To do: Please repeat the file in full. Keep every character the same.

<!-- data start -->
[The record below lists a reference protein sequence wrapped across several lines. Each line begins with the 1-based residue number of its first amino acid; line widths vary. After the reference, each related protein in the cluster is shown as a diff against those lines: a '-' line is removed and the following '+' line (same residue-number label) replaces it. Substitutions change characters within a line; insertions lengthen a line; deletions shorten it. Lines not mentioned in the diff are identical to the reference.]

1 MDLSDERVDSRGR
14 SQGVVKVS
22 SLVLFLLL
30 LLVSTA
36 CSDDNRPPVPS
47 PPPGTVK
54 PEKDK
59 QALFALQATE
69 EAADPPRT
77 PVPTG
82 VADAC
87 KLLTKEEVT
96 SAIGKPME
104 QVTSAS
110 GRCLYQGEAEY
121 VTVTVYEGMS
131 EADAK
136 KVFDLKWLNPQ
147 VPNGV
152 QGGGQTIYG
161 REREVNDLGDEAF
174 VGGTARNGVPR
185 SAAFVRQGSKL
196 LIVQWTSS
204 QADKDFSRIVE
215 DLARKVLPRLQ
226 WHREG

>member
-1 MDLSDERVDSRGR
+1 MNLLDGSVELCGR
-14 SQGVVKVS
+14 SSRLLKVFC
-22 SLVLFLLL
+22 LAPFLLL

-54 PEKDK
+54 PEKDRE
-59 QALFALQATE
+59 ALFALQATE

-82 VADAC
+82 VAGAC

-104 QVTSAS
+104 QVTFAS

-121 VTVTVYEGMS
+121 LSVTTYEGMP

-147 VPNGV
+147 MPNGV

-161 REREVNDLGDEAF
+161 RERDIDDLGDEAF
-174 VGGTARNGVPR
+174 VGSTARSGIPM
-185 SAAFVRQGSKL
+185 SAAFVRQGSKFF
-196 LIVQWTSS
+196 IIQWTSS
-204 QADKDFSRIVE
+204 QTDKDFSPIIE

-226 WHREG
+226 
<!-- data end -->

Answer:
[The record below lists a reference protein sequence wrapped across several lines. Each line begins with the 1-based residue number of its first amino acid; line widths vary. After the reference, each related protein in the cluster is shown as a diff against those lines: a '-' line is removed and the following '+' line (same residue-number label) replaces it. Substitutions change characters within a line; insertions lengthen a line; deletions shorten it. Lines not mentioned in the diff are identical to the reference.]

1 MDLSDERVDSRGR
14 SQGVVKVS
22 SLVLFLLL
30 LLVSTA
36 CSDDNRPPVPS
47 PPPGTVK
54 PEKDK
59 QALFALQATE
69 EAADPPRT
77 PVPTG
82 VADAC
87 KLLTKEEVT
96 SAIGKPME
104 QVTSAS
110 GRCLYQGEAEY
121 VTVTVYEGMS
131 EADAK
136 KVFDLKWLNPQ
147 VPNGV
152 QGGGQTIYG
161 REREVNDLGDEAF
174 VGGTARNGVPR
185 SAAFVRQGSKL
196 LIVQWTSS
204 QADKDFSRIVE
215 DLARKVLPRLQ
226 WHREG

>member
-1 MDLSDERVDSRGR
+1 MNLLDGSVELCGR
-14 SQGVVKVS
+14 SSRLLKVFC
-22 SLVLFLLL
+22 LAPFLLL

-54 PEKDK
+54 PEKDRE
-59 QALFALQATE
+59 ALFALQATE

-82 VADAC
+82 VAGAC

-104 QVTSAS
+104 QVTFAS

-121 VTVTVYEGMS
+121 LSVTTYEGMP

-147 VPNGV
+147 MPNGV

-161 REREVNDLGDEAF
+161 RERDIDDLGDEAF
-174 VGGTARNGVPR
+174 VGSTARSGIPM
-185 SAAFVRQGSKL
+185 SAAFVRQGSKFF
-196 LIVQWTSS
+196 IIQWTSS
-204 QADKDFSRIVE
+204 QTDKDFSPIIE

-226 WHREG
+226 